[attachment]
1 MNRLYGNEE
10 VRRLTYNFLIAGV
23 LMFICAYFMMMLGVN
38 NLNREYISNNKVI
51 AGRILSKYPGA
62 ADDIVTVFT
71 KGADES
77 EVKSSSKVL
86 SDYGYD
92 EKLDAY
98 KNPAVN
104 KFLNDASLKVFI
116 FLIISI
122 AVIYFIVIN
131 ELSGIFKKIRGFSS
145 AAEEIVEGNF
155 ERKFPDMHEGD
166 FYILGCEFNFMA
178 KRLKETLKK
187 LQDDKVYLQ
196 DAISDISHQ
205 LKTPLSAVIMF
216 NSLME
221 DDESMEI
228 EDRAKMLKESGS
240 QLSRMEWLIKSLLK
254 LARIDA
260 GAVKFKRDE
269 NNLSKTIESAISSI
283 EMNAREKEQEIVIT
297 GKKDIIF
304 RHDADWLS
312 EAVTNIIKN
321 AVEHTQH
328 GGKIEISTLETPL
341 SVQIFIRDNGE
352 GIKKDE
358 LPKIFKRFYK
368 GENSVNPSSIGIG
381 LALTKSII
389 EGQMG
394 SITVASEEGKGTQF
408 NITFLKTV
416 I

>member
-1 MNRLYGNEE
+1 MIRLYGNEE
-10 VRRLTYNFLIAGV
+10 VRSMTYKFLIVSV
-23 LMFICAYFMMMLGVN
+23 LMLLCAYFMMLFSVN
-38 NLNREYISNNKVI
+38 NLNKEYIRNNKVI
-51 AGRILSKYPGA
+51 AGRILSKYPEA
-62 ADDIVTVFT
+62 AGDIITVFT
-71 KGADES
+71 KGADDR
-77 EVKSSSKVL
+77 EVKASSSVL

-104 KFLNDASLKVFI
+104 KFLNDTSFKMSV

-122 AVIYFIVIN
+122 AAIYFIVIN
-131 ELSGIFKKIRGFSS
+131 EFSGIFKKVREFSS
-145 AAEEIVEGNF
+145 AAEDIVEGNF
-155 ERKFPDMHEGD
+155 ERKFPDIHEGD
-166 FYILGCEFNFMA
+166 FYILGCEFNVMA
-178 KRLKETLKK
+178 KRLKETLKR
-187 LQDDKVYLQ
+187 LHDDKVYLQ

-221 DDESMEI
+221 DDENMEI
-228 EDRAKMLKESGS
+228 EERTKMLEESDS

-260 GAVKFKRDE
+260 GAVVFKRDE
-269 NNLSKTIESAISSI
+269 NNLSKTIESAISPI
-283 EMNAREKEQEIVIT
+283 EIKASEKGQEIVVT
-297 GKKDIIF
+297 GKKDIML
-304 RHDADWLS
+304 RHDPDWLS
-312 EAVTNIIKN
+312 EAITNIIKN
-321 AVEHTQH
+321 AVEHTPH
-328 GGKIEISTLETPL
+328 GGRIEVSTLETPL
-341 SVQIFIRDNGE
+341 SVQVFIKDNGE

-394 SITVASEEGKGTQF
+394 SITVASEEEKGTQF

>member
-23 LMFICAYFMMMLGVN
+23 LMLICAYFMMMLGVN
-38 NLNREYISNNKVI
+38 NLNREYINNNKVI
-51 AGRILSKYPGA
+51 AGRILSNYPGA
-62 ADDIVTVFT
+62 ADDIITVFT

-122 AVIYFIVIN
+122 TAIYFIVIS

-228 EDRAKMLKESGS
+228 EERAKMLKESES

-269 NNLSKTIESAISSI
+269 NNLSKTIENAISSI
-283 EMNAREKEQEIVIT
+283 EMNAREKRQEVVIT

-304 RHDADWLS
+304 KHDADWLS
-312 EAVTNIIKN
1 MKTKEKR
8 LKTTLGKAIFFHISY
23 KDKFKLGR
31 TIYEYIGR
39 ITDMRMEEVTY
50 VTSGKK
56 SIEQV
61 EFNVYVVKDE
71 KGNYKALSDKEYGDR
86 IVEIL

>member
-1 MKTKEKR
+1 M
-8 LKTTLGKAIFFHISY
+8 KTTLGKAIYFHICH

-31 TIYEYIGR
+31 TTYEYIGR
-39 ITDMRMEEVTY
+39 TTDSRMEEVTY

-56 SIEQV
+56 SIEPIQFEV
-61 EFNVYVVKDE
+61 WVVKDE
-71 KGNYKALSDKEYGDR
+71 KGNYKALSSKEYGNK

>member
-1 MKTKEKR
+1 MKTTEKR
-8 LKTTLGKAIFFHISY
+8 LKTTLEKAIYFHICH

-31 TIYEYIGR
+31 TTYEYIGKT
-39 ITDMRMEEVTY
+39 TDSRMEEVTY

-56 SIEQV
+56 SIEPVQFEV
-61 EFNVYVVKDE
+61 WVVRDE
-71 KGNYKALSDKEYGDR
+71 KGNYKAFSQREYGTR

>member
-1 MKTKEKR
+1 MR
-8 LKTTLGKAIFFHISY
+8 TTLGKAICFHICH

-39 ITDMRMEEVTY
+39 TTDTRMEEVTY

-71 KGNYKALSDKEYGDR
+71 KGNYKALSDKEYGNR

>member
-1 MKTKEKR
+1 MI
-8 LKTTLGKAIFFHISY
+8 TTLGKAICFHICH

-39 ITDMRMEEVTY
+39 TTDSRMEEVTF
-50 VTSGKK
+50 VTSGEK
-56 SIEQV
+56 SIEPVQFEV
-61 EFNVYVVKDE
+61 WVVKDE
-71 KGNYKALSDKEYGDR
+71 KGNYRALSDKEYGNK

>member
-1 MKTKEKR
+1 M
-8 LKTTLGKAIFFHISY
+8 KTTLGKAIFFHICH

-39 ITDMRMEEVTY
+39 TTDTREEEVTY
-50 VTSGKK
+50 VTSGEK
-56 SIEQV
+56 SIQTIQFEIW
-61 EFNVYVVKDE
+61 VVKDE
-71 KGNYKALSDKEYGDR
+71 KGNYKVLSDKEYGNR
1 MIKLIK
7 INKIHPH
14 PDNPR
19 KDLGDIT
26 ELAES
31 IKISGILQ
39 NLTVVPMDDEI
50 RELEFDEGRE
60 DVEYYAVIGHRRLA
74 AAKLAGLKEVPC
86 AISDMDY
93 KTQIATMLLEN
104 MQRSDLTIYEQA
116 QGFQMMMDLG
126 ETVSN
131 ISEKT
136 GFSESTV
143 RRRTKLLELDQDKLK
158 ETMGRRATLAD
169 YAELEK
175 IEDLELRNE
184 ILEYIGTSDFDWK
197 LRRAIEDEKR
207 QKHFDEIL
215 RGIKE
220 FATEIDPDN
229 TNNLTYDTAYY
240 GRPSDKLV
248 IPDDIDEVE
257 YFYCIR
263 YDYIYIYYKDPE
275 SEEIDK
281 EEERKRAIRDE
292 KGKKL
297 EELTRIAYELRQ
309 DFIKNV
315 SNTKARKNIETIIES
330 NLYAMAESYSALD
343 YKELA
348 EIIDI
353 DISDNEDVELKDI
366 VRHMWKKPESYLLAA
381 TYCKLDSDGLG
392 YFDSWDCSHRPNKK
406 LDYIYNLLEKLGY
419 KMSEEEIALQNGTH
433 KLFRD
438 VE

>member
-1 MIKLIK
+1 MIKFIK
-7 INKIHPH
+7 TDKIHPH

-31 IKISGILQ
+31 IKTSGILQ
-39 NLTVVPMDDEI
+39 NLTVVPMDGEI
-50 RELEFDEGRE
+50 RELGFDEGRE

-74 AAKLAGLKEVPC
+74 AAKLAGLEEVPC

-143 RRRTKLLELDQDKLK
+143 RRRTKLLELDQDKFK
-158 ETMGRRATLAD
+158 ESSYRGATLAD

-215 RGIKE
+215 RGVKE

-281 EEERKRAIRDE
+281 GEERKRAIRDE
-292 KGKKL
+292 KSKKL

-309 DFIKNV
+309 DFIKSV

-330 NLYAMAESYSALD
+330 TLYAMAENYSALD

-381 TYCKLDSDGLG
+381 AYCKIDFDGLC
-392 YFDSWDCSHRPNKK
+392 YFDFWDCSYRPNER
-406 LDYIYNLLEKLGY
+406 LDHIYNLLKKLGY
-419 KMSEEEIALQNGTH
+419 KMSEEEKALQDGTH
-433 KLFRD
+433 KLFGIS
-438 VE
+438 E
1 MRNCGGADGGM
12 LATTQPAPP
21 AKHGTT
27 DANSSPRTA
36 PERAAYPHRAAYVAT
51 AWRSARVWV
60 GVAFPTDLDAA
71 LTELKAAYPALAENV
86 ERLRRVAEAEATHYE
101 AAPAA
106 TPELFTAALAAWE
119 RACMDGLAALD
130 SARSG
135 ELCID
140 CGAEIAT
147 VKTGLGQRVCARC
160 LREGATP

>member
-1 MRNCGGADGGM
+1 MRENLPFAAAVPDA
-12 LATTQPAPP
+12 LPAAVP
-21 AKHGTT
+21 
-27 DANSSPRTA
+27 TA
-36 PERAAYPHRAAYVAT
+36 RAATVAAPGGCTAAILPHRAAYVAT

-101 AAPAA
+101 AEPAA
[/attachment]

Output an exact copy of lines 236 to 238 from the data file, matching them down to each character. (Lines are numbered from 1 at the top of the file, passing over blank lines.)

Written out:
309 DFIKNV
315 SNTKARKNIETIIES
330 NLYAMAESYSALD